• Thanks, it helps! I’ve been called “just a 50’s housewife waiting for her husband to come home”, which isn’t true, and just in general, many women just stare at me and say “you don’t work”, which is quite annoying!

        • Those are mean comments and very untrue as well! It sounds a bit like the commenters might be jealous, although I know that doesn’t help when people are hurtful! Maybe try “I’m far too busy to sit around waiting for anyone” or “Maybe you don’t work around your home but I sure do!” as responses. I’m really glad I could help a bit but I hope people will be kinder in future!

          • Thanks! Most commenters have been working women, although there has been men as well. I usually just listen and don’t have much of a clever response as I think about it later! I feel like I can’t even leave the house without someone questioning me.

          • I’m really glad I could help but I’m so sorry you feel that way. Honestly, no one should have to feel that folks are questioning them like that. I do hope some of my suggestions hope and it gets better. Take care x

  12. Thank you for voicing something which a lot of people feel but struggle to express. 🙂

  13. wow. I have been reading some of your voices- amazing. Im 24 and married. We hope to start a family God willing when we get out house and have always believed in being a a mother and wife staying at home to provide and nurture my family. In the society we live in it can be disheartened but its for us to stay focus on what is really right and good for us and our family !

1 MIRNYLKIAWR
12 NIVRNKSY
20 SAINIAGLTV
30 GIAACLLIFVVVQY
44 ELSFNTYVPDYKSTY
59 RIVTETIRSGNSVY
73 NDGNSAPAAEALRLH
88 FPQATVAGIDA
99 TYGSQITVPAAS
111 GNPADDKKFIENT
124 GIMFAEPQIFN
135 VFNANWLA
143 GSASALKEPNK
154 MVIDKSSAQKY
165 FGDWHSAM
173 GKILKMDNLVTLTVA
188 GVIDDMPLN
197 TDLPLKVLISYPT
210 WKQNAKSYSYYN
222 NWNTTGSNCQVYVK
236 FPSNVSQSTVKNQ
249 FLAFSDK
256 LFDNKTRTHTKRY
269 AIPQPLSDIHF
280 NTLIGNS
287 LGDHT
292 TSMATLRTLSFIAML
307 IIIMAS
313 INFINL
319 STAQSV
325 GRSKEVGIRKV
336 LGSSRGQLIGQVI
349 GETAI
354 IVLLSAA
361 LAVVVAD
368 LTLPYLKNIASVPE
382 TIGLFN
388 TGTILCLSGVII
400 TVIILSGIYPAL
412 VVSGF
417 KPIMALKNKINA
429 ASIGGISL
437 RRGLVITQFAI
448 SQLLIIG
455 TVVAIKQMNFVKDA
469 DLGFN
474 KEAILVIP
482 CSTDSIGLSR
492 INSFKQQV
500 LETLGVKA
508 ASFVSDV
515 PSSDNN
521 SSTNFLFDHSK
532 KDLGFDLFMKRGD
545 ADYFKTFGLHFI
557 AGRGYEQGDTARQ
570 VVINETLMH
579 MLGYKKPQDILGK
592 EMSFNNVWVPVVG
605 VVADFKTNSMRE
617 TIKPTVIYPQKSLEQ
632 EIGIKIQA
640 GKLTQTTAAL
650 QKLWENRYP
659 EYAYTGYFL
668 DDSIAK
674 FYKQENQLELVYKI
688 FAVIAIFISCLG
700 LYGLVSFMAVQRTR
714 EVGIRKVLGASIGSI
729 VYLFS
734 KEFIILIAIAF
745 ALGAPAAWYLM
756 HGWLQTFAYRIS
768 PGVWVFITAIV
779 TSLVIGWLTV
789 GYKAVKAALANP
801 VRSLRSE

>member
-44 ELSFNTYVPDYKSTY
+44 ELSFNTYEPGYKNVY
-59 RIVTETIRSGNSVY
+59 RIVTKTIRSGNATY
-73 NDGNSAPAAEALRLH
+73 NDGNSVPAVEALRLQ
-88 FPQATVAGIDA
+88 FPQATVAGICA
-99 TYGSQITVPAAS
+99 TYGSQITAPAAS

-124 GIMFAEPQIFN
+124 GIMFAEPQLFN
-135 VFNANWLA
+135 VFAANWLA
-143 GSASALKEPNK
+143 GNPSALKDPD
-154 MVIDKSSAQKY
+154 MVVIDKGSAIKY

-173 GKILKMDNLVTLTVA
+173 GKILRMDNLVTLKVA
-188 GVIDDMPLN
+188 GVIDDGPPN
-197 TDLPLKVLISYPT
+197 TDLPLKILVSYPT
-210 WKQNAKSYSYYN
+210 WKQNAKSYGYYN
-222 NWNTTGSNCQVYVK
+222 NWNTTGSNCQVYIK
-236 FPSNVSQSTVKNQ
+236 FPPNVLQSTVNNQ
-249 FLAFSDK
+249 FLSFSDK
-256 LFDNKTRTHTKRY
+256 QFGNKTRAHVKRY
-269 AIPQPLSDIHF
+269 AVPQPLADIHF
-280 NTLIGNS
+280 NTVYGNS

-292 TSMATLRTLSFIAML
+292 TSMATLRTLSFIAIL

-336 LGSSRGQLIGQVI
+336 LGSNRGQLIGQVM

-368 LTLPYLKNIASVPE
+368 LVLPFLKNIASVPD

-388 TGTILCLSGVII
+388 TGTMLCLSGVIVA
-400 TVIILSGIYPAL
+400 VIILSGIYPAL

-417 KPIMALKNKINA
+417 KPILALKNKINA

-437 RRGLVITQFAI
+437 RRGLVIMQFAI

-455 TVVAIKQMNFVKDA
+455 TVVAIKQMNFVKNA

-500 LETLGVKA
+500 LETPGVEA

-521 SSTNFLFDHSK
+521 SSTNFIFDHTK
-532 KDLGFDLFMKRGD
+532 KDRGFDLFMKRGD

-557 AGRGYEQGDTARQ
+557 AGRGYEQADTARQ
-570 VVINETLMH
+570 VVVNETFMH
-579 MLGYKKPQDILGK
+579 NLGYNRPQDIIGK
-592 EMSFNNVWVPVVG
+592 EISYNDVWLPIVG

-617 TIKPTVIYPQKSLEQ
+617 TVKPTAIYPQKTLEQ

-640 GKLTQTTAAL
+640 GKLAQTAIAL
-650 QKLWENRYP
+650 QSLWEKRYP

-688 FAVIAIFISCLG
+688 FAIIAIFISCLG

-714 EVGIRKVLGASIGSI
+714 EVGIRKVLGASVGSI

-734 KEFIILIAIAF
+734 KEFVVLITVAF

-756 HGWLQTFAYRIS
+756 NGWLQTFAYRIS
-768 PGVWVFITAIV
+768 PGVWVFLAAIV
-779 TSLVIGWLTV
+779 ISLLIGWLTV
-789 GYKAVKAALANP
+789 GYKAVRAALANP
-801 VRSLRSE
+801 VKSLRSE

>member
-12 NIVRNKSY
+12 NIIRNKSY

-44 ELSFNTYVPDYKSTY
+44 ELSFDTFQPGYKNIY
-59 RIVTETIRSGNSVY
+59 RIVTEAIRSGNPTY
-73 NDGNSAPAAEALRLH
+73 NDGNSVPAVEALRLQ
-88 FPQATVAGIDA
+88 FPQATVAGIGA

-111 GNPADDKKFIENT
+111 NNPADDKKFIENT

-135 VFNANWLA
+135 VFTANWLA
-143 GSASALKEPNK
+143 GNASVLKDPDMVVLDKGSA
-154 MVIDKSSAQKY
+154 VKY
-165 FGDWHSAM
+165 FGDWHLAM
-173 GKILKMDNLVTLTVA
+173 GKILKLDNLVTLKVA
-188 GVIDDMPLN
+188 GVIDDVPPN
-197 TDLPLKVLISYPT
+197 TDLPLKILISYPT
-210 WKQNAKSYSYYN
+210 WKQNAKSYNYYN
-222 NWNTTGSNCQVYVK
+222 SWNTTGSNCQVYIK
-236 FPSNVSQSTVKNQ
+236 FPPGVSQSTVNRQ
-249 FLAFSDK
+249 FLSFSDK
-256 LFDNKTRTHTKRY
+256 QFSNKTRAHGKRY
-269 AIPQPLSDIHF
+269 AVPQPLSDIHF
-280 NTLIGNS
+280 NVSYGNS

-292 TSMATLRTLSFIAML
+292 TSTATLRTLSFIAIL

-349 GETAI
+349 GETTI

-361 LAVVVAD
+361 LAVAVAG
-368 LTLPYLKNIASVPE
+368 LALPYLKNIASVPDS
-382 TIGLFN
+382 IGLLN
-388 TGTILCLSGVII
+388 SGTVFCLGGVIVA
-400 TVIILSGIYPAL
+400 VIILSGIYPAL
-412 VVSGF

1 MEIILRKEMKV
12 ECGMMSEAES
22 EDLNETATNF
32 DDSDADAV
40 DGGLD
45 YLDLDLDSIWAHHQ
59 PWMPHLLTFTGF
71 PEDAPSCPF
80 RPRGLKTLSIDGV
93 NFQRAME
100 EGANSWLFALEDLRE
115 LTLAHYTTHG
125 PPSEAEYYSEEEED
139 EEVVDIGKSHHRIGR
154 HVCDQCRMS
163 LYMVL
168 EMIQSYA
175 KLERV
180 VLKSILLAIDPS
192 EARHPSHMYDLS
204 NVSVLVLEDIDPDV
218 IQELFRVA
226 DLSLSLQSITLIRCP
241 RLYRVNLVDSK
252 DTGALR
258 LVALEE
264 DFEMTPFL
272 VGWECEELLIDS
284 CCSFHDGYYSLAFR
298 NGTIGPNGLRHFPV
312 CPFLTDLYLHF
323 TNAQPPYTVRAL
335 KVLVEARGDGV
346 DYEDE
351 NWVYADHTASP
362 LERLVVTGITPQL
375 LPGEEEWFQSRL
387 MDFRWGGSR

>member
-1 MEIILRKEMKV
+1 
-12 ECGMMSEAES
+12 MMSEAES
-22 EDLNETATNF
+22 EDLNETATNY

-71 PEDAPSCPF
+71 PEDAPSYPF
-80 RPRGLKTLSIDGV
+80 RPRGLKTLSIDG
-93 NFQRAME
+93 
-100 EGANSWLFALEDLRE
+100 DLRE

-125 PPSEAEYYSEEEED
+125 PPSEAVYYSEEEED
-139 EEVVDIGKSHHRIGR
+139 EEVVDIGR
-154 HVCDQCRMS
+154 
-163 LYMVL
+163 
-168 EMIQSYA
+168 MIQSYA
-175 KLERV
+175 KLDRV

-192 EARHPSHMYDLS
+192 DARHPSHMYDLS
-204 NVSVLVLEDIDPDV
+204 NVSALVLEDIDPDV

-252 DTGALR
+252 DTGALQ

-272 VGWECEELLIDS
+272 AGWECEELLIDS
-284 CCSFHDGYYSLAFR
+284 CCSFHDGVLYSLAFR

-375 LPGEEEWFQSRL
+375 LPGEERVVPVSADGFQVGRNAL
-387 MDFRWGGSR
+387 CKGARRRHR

• I’m so glad this post resonated with you, Yasmin. I hope that all your dreams of home and family will come true and that you enjoy being a housewife as much as I have 🙂

  14. Mary Crowley says:

    I really likes this 🙂 I’ve never worked other then cleaning for a family member and baby sitting, I’m homemaker I like it but I get board a lot, do you have tips for young homemaker?

    • Thank you, Mary. I’m really glad you enjoyed this post. I’m sorry you are feeling bored sometimes – I have very little time to pursue my hobbies these days as I am so very busy so I never feel bored. In fact, I am always wishing for some free time. However, when I was just starting out as a young homemaker, I looked for ways to expand what I was doing to help support my husband and the family. (Of course, you need to discuss with your husband the things that would be most helpful for you both.) So, for example, I began to look after the day to day finances, I managed our family social calendar etc. I also included activities like regular exercise and maintenance of myself as well as our house. Also, like anyone, homemakers need hobbies that they enjoy – perhaps you enjoy reading or sewing or some form of art? It’s important to keep learning as well, so I made sure to read widely about current events and other things that interested me as well as to visit places like art galleries and museums when I could. I hope this helps 🙂